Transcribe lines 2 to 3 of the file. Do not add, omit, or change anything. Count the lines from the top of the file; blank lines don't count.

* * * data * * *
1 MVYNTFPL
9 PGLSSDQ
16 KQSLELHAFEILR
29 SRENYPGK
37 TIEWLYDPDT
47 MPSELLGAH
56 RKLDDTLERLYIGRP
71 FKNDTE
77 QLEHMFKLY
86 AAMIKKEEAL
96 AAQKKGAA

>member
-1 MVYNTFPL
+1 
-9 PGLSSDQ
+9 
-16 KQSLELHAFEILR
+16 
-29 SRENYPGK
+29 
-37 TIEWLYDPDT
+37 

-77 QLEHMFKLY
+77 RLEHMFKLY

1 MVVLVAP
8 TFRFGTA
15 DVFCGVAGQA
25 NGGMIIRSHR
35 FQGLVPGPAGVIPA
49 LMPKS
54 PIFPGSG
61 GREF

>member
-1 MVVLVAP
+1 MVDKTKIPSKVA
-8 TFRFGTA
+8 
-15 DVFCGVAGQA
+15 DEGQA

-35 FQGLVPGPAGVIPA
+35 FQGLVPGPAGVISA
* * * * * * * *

9 PGLSSDQ
16 KQSLELHAFEILR